David Triggs describes to Geoff Barton the high-profile, troubleshooting reality of being an executive head
Q: In many ways, your career demonstrates the way modern headship has developed. As principal of Greensward College in Hockley, Essex, you developed a reputation for innovation. What kind of things have you achieved there?
A. When I took over as head of Greensward School, as it was then, it had just over 800 pupils. I began by winning the hearts and minds of the staff and the local primary school heads by visiting, interviewing and working with them. We set out to achieve a number of accreditations, beginning with Investors in People and Charter Mark.
Perhaps our most controversial step was to introduce blazers, which caused more consternation with parents than anything else we did.
It all seems a long way off now, but the basics of what I do when I work with a new school were established in those early years.
Q: Tell us about your various roles.
A: I am currently principal and chief executive officer of Greensward College; CEO of Unity City Academy in Middlesbrough and John Bramston School in Witham, Essex; and consultant CEO to Hasmonean High in Barnet, north London.
I am also seconded to the Academies Enterprise Trust, a charitable trust set up by Greensward College to accommodate the development of three academies in Essex. Through this, Greensward federates with schools that are not performing as effectively as they could, sharing our DNA so that others can build capacity to take responsibility for their own improvement.
Q: What does being an executive head or CEO mean in practice?
A: My role is to focus on strategic leadership by offering challenge and support, coaching and development. The leaders of these schools have the responsibility, accountability and, most importantly, the authority to lead their division of their school.
I am very much "working from the shadows" because it is essential that students, staff, parents and other stakeholders see the principalheadteacher as the leader.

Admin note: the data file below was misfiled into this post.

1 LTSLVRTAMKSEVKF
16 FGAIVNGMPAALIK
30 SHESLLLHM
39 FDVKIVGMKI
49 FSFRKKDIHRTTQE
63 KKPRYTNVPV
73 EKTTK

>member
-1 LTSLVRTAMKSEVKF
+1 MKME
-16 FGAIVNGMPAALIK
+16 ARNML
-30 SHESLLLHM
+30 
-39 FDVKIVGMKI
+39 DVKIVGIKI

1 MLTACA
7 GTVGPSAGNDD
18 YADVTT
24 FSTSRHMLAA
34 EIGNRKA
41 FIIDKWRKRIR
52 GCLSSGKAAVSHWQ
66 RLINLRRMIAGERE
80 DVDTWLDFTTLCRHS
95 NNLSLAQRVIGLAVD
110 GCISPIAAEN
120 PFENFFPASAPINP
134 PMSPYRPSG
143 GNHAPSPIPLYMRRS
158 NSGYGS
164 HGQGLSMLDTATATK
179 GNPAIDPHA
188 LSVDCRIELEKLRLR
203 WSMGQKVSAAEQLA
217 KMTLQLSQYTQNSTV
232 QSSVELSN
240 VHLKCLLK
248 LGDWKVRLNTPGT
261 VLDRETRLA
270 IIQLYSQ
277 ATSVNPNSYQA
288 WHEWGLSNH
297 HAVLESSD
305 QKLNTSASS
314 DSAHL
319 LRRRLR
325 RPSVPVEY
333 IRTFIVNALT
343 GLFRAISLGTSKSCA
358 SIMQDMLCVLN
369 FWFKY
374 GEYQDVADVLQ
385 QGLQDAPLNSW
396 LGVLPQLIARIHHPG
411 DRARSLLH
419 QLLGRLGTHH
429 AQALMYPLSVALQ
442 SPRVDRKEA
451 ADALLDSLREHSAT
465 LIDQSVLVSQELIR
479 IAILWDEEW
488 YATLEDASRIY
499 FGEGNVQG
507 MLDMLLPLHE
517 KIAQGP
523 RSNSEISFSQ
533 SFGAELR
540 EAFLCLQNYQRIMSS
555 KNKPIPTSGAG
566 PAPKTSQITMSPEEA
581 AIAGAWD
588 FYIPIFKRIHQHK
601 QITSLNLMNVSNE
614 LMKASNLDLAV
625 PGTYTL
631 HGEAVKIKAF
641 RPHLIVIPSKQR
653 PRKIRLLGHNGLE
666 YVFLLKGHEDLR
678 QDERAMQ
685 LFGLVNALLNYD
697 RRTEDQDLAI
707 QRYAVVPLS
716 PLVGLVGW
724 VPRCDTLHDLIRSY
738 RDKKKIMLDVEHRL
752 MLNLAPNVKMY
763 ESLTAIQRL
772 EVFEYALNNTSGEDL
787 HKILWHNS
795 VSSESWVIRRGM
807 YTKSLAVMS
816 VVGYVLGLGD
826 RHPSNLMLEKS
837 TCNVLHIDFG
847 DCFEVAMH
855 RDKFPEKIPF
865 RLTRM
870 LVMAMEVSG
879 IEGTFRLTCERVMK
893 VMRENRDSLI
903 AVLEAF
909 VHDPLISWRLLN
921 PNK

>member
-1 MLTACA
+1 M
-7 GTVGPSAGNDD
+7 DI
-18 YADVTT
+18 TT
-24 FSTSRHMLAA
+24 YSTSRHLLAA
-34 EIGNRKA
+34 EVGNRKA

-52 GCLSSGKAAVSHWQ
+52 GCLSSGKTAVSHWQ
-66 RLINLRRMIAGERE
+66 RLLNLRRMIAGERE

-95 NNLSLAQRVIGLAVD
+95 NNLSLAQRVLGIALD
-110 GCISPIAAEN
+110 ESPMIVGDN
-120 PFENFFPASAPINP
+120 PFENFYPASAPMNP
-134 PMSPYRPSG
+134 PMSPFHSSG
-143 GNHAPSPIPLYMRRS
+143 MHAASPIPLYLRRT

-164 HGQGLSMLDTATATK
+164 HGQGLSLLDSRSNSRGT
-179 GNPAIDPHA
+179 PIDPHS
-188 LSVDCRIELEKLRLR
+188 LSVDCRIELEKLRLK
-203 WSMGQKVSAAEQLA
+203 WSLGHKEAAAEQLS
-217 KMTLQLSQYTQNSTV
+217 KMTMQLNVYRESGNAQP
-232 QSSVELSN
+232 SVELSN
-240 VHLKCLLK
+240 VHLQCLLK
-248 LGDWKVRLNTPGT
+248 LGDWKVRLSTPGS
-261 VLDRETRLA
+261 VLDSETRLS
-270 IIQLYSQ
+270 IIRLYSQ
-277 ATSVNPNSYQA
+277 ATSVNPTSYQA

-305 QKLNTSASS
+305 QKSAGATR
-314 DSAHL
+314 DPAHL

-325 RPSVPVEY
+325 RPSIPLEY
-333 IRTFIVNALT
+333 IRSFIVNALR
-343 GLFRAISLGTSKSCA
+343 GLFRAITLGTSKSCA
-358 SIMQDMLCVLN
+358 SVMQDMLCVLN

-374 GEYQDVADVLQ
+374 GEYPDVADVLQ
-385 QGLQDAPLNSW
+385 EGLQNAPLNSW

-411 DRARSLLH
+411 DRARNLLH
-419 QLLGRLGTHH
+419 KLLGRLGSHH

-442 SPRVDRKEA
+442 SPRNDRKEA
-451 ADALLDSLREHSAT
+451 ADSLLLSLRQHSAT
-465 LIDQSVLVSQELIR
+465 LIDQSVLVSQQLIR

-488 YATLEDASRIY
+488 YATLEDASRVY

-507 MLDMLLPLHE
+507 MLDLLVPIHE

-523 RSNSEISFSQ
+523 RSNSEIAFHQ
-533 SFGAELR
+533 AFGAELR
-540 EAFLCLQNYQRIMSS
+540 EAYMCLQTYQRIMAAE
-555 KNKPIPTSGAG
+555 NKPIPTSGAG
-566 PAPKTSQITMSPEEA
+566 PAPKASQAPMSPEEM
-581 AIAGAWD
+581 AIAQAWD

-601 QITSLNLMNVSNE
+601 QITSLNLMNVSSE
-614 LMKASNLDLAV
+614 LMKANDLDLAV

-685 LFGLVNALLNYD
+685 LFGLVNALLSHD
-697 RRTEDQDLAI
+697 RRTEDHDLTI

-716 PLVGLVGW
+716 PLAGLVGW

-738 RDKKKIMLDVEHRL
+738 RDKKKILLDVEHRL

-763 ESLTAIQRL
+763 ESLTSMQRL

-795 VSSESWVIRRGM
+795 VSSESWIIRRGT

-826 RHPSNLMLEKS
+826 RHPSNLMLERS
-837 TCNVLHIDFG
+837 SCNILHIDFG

There can only be one operational leader of the school and, in my opinion, that has to be the head. While I report to each governing body on the performance, development, standards and direction, the head is the public face of the school.
Q: How do you begin?
A: With a fundamental audit - listening, engaging and analysing what the school's stakeholders are saying. In many walks of life, when an intervention takes place, the turnaround agent spends a significant amount of time with the shop-floor workers, for it is they who are most aware of the challenges facing the organisation.
Once we have determined where the organisation is, we work with the leadership team to design the future, thus keeping to the aim of building the capacity of the team to take responsibility for their own school's continuous and sustainable improvement.
Q: What would happen if you were to reach a different conclusion about what is needed to the substantive head of the school?
A: It is critical that the existing leader is part of the team, helping to identify the school's strengths and weaker aspects. By engaging heads from the start and relying on their skills and knowledge, I have found that we all arrive at the same place at the same time.
This results in some deciding to step aside in order to allow changes to be implemented as quickly and sensitively as possible, while others become agents of change for themselves as well as their schools. I am privileged to have worked with, and learnt from, many outstanding school leaders who have just needed to give themselves permission to move from "good" to "great".
Geoff Barton is head of King Edward VI School in Bury St Edmunds, Suffolk.